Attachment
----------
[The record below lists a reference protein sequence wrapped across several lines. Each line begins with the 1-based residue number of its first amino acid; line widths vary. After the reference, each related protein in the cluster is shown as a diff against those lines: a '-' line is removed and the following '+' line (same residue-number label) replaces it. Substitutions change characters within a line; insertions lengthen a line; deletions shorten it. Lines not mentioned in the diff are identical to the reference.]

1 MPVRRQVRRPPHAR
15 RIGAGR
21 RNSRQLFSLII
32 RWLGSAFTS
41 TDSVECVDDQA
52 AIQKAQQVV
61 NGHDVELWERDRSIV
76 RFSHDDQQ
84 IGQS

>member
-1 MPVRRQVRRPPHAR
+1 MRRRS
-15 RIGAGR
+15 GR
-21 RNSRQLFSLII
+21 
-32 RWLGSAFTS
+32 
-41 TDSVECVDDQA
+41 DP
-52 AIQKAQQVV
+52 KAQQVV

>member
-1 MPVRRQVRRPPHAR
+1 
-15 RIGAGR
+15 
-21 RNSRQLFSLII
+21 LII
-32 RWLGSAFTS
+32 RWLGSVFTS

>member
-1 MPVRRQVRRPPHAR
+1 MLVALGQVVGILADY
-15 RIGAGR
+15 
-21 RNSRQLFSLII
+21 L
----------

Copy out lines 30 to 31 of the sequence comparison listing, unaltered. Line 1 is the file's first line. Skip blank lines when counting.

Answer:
+21 LII
-32 RWLGSAFTS